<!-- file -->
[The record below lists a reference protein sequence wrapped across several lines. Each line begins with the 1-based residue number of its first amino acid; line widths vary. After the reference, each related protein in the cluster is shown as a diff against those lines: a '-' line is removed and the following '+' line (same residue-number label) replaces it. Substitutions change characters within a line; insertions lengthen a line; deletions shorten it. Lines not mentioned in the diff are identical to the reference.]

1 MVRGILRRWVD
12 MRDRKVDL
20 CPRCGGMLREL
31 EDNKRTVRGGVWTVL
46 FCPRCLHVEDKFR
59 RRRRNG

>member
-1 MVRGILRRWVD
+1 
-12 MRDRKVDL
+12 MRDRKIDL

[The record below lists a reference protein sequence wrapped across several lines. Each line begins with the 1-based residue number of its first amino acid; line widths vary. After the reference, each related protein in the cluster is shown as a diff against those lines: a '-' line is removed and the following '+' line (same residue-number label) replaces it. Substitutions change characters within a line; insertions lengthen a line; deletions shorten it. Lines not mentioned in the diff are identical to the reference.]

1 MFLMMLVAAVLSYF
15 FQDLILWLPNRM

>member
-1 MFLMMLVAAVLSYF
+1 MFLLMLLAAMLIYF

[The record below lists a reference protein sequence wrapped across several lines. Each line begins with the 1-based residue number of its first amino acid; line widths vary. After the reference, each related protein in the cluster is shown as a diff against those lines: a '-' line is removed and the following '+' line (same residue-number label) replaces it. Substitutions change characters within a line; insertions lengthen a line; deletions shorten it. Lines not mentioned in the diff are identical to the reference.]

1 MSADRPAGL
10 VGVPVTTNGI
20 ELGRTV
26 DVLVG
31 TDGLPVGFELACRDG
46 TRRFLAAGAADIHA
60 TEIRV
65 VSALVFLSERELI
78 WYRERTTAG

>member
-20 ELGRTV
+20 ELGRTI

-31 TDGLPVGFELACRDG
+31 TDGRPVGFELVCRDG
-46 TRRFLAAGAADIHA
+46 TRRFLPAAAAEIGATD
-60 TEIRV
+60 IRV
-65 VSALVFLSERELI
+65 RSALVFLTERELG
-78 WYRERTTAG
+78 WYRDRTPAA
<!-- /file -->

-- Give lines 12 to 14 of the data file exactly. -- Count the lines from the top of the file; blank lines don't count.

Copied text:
+12 MRDRKIDL

[The record below lists a reference protein sequence wrapped across several lines. Each line begins with the 1-based residue number of its first amino acid; line widths vary. After the reference, each related protein in the cluster is shown as a diff against those lines: a '-' line is removed and the following '+' line (same residue-number label) replaces it. Substitutions change characters within a line; insertions lengthen a line; deletions shorten it. Lines not mentioned in the diff are identical to the reference.]

1 MFLMMLVAAVLSYF